Sections

Builder of rejected ‘mews’ plan now seeks ‘Amity’

The Brooklyn Paper
Share on TwitterTweet
Share on Facebook
Subscribe

Don’t miss our updates:

To the editor,

Time Equities and its partner, Lucky Boy, does not want to present a project that does not have community support (“City rejects historic housing plan,” Jan. 12). We thought the mews approach at 110 Amity St. did have that support because it was supported verbally and in writing by a number of community residents and local architects at meetings we held in November and December.

The mews design was also recommended for approval by the Landmarks staff that reviewed the plan. It may be that some community members who took issue with the mews did not attend these meetings.

The benefit of the landmarking process is that it gives all stakeholders a chance to be heard. Several concerns that arose at the meetings led to changes.

We value feedback from the community and the commission and will continue to address concerns, such as those that arose in the early meetings that led to design revisions of the Henry Street façade of the new townhouse.

At this point, we will re-conceive the project in a traditional street wall approach and try to present a plan that is responsive to the input received at the most recent Landmarks hearing. As we did last time, we will reach out to the community and Landmarks staff prior to presenting the final concept to the commission.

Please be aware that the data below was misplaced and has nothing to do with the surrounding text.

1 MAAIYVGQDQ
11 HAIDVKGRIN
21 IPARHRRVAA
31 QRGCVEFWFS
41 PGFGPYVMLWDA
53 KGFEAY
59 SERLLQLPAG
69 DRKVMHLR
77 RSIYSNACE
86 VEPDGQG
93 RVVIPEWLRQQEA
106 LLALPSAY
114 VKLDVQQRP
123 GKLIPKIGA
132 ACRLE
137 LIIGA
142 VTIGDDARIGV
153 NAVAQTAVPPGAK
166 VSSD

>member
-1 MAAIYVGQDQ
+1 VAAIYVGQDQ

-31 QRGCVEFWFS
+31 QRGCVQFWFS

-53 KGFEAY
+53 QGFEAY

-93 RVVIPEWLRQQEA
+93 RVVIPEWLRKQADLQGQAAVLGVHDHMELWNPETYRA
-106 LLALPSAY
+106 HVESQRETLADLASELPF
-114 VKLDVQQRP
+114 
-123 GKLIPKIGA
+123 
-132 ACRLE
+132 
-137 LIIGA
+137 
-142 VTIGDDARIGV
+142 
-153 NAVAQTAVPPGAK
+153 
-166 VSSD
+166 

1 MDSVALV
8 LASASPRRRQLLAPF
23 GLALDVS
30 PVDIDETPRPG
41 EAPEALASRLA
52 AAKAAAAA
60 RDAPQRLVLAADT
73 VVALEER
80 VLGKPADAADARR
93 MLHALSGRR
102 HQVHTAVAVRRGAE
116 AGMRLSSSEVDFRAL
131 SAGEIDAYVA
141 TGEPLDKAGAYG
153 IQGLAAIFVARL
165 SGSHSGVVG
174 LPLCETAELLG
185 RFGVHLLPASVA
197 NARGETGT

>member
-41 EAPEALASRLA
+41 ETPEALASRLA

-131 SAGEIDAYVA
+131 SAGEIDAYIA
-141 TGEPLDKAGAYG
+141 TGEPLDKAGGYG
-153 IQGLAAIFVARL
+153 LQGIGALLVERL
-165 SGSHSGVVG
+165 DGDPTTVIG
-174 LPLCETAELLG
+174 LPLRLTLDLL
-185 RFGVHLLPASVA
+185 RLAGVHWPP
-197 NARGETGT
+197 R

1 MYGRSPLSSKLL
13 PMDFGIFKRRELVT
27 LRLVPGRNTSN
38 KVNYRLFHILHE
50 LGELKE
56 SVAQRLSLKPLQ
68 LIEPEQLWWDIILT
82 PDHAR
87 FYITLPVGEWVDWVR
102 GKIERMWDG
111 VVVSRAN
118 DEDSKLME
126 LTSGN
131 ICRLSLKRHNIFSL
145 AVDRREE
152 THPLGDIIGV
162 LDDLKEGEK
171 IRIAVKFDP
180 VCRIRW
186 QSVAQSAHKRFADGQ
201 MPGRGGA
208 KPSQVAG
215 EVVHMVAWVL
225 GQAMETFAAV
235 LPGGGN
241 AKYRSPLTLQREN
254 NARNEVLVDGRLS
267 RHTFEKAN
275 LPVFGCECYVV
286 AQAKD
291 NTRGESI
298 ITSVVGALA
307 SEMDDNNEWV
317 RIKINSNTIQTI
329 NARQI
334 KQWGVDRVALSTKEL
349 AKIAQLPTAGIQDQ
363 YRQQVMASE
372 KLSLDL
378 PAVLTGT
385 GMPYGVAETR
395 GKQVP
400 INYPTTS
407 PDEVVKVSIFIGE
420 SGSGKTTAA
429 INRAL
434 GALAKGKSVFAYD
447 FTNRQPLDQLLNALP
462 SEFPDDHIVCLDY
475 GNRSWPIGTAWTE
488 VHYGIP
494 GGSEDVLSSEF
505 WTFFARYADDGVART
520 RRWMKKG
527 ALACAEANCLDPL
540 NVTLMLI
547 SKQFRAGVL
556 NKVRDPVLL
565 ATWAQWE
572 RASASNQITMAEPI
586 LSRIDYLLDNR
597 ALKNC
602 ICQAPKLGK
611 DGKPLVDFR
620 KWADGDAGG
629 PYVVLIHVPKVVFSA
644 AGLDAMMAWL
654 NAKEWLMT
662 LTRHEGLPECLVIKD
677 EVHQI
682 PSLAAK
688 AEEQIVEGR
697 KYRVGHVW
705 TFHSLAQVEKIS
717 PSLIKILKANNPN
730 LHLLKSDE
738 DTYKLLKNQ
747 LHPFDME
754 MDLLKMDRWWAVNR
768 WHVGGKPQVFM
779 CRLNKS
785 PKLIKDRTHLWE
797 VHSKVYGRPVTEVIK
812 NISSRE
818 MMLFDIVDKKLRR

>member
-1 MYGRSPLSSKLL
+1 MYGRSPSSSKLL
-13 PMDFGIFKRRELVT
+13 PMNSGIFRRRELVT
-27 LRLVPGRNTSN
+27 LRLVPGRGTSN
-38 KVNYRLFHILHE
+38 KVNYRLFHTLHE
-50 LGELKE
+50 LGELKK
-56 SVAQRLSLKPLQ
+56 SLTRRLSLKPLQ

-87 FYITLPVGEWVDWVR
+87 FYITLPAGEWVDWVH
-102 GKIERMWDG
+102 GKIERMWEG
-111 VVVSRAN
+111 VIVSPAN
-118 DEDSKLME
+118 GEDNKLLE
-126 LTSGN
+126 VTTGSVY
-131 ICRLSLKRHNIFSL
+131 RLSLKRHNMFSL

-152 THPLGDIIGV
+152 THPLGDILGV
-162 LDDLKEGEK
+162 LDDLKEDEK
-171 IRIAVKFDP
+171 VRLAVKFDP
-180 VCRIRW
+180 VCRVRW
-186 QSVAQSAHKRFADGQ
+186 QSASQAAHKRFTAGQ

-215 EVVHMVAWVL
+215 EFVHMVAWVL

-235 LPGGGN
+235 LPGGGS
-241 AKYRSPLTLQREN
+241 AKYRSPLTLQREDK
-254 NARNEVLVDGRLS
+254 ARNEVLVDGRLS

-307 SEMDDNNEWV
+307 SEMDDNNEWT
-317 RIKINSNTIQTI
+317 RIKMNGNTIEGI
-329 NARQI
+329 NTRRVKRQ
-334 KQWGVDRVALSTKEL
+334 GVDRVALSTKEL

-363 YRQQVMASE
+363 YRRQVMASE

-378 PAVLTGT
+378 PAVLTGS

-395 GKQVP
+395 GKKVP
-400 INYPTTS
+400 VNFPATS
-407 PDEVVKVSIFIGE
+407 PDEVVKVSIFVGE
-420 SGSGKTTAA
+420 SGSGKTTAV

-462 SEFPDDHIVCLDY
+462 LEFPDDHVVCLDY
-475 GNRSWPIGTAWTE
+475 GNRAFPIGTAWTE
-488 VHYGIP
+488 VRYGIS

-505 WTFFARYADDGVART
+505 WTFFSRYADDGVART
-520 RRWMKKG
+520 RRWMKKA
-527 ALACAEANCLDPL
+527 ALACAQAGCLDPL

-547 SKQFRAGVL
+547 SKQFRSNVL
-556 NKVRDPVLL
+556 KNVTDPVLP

Francis Greenburger, Manhattan

The writer is CEO and chairman of Time Equities, the developer of the recently rejected plan to build townhouses along a private mews at 110 Amity St. in Cobble Hill.

It’s not a park

To the editor,

All I read are more fantasies about the Brooklyn Bridge non-park (“Supermarket could come to ‘park,’” Jan. 12).

The latest vapor about a supermarket in the looming hulk that is 360 Furman St. is just a feeble attempt to keep that doomed project alive. When originally declared, this building was to have “gallery space,” implying stylish, high-end shopping. It was also was rumored to include a Trader Joe’s as part of the shopping “experience.”

Since then, Trader Joe’s has found a more approachable, and therefore profitable, site on Court Street.

As far as the non-park goes, it is interesting that when the Empire State Development Corporation even mentions the non-park, it is also gloom — the Tobacco Warehouse is falling down according to one of your recent stories (“Empire falls,” Jan. 19).